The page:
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BWW Review: A Country's Soul Beats in CAMBODIAN ROCK BAND

BWW Review: A Country's Soul Beats in CAMBODIAN ROCK BAND
Photo by Liz Lauren

Heartwarming is not an adjective one would normally associate with a play that uses one of the 20th century's largest and inhumane acts of mass genocide (the Khmer Rouge's bloody Killing Fields) as a background for its tale, but playwright Lauren Yee deftly pulls off this accomplishment with her play CAMBODIAN ROCK BAND.

Much like in Yee's play KING OF YEES (seen at the Goodman in 2017), the father-daughter relationship is at the core of the piece and Yee succeeds in further exploring the bond between an Asian father and his daughter in the new work.

It's both an examination of a truly dark point in human history and an uplifting look into the enduring bond between a father and daughter.

Cambodian American Neary (Aja Wilstshire) has abandoned plans for law school to spend two years in Cambodia working on a case to bring members of the Khmer Rouge to justice for their crimes against humanity. She is sharing a hotel room with her Canadian Thai boyfriend Ted (Mattew C. Yee) when her father Chum (Greg Watanabe) unexpectedly arrives with the hopes of bringing her back to America. She is on the trail of an elusive eighth survivor from Tuol Sleng -a prison camp known as S-21 and has no plans of returning stateside just yet. . This witness could be the different between conviction or acquittal.

As Neary, Wilstshire is somewhat stubborn in her desire to get justice not only for Cambodia, but for her father who fled the country during the genocide and seems to embrace the fact that she will never live up to her father's expectations of her ("I am disappointment made flesh," she tells Ted early into the first act).

Watanabe injects much humor and hope as the father who wishes to leave the past behind for reasons that become all too apparent as secrets are brought into the light.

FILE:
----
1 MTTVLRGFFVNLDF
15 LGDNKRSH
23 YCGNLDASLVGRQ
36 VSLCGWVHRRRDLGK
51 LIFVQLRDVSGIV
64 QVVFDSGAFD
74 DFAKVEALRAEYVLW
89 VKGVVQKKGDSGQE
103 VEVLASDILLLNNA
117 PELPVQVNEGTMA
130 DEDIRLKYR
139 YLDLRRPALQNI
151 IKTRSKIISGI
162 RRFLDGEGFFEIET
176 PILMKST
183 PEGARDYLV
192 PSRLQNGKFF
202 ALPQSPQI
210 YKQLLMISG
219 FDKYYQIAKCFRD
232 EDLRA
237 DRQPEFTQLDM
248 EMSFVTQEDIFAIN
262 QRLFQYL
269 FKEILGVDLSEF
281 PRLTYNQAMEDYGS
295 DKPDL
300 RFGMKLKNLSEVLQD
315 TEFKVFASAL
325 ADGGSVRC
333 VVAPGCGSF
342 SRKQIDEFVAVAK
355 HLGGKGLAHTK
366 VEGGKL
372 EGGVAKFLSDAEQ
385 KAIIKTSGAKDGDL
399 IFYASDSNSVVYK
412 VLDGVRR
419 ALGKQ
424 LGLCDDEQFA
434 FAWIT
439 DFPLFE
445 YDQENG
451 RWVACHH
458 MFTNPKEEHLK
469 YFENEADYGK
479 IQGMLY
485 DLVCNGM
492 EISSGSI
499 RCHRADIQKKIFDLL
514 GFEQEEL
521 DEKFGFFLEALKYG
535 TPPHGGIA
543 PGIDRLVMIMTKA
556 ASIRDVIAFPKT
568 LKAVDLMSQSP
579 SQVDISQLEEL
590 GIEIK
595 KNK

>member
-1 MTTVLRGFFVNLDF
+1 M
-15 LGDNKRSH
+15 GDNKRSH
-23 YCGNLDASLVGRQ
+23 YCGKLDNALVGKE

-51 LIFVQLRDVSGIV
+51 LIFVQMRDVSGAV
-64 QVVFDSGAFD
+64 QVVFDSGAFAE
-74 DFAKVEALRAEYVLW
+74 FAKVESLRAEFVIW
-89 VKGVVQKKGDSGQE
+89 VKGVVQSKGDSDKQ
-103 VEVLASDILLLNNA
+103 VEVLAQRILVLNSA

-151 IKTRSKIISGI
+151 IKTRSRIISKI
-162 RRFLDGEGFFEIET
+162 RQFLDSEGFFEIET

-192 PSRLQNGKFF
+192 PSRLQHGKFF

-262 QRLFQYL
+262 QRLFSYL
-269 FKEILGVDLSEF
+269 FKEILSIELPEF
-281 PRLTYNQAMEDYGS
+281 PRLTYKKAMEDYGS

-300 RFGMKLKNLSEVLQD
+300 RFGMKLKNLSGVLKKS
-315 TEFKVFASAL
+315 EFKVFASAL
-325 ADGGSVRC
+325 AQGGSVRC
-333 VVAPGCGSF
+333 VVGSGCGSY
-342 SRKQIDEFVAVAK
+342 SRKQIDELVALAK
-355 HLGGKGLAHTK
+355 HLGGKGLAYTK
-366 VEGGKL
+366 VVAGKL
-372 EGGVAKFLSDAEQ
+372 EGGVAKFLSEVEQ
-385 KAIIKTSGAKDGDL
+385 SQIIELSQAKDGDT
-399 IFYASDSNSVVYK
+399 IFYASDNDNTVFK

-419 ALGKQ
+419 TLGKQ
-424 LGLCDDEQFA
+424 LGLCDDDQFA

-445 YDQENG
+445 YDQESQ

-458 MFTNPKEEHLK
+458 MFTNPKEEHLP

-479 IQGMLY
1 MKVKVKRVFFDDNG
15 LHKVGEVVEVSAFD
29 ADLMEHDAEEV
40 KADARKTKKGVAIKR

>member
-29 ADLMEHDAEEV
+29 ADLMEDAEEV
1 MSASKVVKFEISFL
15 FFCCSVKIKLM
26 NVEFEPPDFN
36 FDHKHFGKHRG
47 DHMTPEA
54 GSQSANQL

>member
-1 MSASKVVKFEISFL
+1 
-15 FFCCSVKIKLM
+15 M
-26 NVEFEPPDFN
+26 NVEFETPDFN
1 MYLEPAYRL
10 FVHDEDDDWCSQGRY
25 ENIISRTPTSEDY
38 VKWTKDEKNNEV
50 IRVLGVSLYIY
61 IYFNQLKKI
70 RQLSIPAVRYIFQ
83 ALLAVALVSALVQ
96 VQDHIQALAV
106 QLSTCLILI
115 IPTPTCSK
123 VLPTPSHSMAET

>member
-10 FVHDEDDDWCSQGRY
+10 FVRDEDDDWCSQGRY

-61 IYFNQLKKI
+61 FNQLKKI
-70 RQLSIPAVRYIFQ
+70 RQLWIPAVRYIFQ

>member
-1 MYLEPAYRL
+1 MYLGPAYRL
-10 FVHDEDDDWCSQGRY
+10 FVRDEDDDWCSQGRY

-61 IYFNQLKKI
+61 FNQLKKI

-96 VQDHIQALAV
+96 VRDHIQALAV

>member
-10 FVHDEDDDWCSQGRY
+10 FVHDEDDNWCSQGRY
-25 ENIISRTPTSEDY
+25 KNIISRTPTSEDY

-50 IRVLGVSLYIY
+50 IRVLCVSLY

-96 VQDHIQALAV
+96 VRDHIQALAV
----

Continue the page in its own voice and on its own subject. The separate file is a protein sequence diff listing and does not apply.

Rammel Chan narrates many of the scenes as Duch, the first and only member of the Khmer Rouge to be tried for crimes against humanity. He oversaw S-21. As narrator, he is charming, flamboyant and funny; a nod perhaps to how even the most evil of people see themselves when in control of their own story. The second act is told from Chum's perspective and in those scenes Chan portrays him a bit more chillingly.

The music is high energy, psychedelic surf (think some of the more trippy tracks by The Monkees crossed with The Beach Boys and you're have a good sense of the tone and feel of the music.) One doesn't need to understand the words to embrace the spirit and energy of the music. All of the music comes from Los Angeles-based rock band Dengue. Many of the songs are covers of traditional rock music from the era including Ros Serey Sothea's "Chnang Jah Bai Chngagn." It's one of the rare instances that the chorus is presented in English. Basically, the oldest of rice pots still makes some tasty rice.It's an adage that holds true in the work; rock songs from more than 40 years ago manage to not only hold up, but elevate the show with music embodying at various points political defiance, love and hope.

is the Detroit of South East Asia," quips Chum at one point in the play. It gets a lot of laughs, but it's also poignant. Imagine the Cambodian rock bands of the piece as a part of Detroit's legendary Motown. Now imagine if the U.S. government carried out a program in which every musician, producer, writer and singer ever involved with Motown were executed. Now add all of Hollywood, playwrights, authors and most teachers/professors to the kill list. One cannot discount the grave impact the Khmer Rouge's policies had on Cambodian culture. They have only recently begun to reclaim their cultural identity.

If music is the soul of Cambodia, in CAMBODIAN ROCK BAND, Lee succeeds in recouping more than just a bit of it.

CAMBODIAN ROCK BAND runs through May 5 at the Victory Gardens Theater, 2433 N. Lincoln. Tickets $32-$65.

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From This Author Misha Davenport